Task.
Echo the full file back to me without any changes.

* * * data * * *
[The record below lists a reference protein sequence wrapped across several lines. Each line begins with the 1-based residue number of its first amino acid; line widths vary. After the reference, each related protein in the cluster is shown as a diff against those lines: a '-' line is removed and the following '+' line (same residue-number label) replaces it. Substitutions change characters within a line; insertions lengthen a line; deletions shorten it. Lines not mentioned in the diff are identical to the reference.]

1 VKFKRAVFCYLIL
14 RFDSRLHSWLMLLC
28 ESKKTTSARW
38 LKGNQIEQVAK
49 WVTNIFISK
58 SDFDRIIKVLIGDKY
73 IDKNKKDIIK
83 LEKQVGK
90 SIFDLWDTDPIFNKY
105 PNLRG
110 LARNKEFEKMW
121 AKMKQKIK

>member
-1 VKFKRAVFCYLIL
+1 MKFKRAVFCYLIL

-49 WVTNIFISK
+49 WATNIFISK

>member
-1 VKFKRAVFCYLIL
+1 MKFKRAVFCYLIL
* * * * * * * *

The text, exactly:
[The record below lists a reference protein sequence wrapped across several lines. Each line begins with the 1-based residue number of its first amino acid; line widths vary. After the reference, each related protein in the cluster is shown as a diff against those lines: a '-' line is removed and the following '+' line (same residue-number label) replaces it. Substitutions change characters within a line; insertions lengthen a line; deletions shorten it. Lines not mentioned in the diff are identical to the reference.]

1 VKFKRAVFCYLIL
14 RFDSRLHSWLMLLC
28 ESKKTTSARW
38 LKGNQIEQVAK
49 WVTNIFISK
58 SDFDRIIKVLIGDKY
73 IDKNKKDIIK
83 LEKQVGK
90 SIFDLWDTDPIFNKY
105 PNLRG
110 LARNKEFEKMW
121 AKMKQKIK

>member
-1 VKFKRAVFCYLIL
+1 MKFKRAVFCYLIL

-49 WVTNIFISK
+49 WATNIFISK

>member
-1 VKFKRAVFCYLIL
+1 MKFKRAVFCYLIL